But as for you, you know your own requirements.

 

Add me as another former Mac developer who has made the switch to Linux.

 

About the definition of "scripting language" (that I do not consider a pejorative term). Missing a formal and precise definition, I personally would call a language "scripting" if

  • it is interpreted, so you do not have an explicit compilation phase (maybe an internal one)
  • it is not "native interactive," that is its main way of using does not involve an interactive shell.

With this definition Ruby and Python are scripting language, while matlab/octave is not (they are used via a shell), neither Ada nor C (they are compiled). Note that Ruby has its "shell" irb that allows you an interaction with the language, but irb is used (at least, I use it...) just for "fast and dirty" tests, while the main way of use it is to write programs with it.

The definition above seems at odd with "shell scripting" since a shell is interactive by its own nature. Indeed, I personally do not consider bash (or csh, zsh, ...) a language, but an interpreter. The main way of interacting is via command line, but you can put the commands in a file too.

As said above, "scripting" is not (in my feeling) a pejorative term. Every language is a tool, and different problems require different tools. I personally use Ruby for simple programs (I noticed that maintaining gets difficult when the program is too complex), especially if they involve parsing text files (very easy with Ruby). For something more complex or long-lived I go with Ada that IMHO is more suited for writing complex software.

 

Well, see, you're still only describing interpreted languages, really, with some additional arbitrary criteria. You're welcome to categorize how you like, but it still lacks a real definition, and the meaning varies from one person to the next. Therefore, in terms of policy setting, the term is altogether useless.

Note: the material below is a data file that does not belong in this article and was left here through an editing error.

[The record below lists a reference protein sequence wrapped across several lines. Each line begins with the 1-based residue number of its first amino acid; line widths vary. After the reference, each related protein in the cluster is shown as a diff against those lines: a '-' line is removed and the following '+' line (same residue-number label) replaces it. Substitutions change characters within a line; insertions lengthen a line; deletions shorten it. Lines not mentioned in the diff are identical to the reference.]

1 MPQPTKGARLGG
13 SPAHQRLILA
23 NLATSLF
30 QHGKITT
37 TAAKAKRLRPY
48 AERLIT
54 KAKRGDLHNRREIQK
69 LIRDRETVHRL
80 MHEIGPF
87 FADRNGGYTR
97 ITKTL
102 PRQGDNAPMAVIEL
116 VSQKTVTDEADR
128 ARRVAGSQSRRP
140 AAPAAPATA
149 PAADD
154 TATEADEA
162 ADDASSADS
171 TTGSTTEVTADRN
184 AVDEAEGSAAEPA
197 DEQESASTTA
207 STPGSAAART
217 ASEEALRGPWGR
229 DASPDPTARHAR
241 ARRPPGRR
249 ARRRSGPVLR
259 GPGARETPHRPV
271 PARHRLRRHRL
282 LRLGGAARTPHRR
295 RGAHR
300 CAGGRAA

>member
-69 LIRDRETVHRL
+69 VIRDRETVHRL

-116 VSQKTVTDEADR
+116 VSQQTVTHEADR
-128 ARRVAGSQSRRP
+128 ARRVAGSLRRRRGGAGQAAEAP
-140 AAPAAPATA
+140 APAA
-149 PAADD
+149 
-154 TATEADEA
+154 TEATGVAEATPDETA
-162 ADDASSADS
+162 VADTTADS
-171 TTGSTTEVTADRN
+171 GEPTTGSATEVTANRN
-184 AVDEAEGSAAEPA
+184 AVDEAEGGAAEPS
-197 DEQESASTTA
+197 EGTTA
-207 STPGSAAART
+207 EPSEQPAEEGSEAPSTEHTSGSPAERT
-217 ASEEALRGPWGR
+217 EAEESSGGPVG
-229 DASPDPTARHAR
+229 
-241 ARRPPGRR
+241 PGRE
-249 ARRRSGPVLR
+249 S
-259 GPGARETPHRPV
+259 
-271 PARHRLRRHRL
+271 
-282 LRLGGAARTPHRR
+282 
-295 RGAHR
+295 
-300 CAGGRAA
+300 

Also, I might be missing something you're saying, but Python is very much used via a shell, although you can also execute Python programs directly.

For something more complex or long-lived I go with Ada that IMHO is more suited for writing complex software.

There is a lot of large, complex software for which Python is well-suited. I, like thousands of developers, have created full-blown applications in the language, that are just as maintainable as, say, something written in C++.

Naturally, though, you can (and should) use what you work best in. Just remember that your experience is that: your experience. Plenty of developers are just as successful at making large, complex (and maintainable) software in so-called "scripting languages."

Every language is a tool, and different problems require different tools.

I agree with this much, at least.

I just see Apple's dismissing an entire set of languages, which have been used to deploy production software that people use today, as crummy garden-walling.

 

Python 2 (which comes preinstalled on OSX) is indeed a legacy version, EOL is set to next Jan.

 

But they didn't say "Python 2". They said "Python," which includes the non-legacy Python 3.

The smarter move on Apple's part would have been to switch the default to python3.

 

Dude lol. They're not calling python/ruby/whatever legacy. It's the versions of those languages they ship with that are legacy, and quite frankly shouldn't be used anyway. Sure they could update them, but obviously they're lazy, and anyways we have very easy means to get most recent versions of these now days

 

They're not calling python/ruby/whatever legacy.

A lot of software exists that relies on these languages that is not legacy, but their phrasing dismisses that reality altogether. That's what I'm referring to.

Sure they could update them, but obviously they're lazy...

Which is part of my point. Apple is breaking the entire ecosystem instead of updating like literally every other UNIX-like system.

...and anyways we have very easy means to get most recent versions of these now days.